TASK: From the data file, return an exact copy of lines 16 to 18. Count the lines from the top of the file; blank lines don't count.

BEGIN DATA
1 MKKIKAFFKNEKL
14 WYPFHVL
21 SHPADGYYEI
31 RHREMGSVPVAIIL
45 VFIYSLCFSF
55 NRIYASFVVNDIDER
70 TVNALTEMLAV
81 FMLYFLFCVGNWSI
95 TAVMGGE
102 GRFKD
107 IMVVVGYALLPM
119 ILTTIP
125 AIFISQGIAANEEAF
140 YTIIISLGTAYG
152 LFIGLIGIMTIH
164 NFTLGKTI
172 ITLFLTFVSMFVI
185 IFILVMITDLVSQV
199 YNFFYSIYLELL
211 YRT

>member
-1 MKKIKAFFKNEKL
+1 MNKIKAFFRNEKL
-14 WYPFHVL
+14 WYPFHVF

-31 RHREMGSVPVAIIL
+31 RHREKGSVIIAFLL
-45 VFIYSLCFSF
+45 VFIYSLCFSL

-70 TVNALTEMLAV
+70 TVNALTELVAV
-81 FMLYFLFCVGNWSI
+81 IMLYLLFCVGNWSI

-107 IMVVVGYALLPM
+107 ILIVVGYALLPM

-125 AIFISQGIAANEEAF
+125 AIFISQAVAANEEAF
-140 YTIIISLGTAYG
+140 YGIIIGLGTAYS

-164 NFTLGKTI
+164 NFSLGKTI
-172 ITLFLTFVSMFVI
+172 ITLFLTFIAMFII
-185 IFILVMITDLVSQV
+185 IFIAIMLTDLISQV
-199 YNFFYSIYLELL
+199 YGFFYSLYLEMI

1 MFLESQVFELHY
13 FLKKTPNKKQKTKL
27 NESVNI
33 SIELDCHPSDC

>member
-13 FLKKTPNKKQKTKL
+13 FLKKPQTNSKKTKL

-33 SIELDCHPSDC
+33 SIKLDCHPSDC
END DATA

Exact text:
164 NFTLGKTI
172 ITLFLTFVSMFVI
185 IFILVMITDLVSQV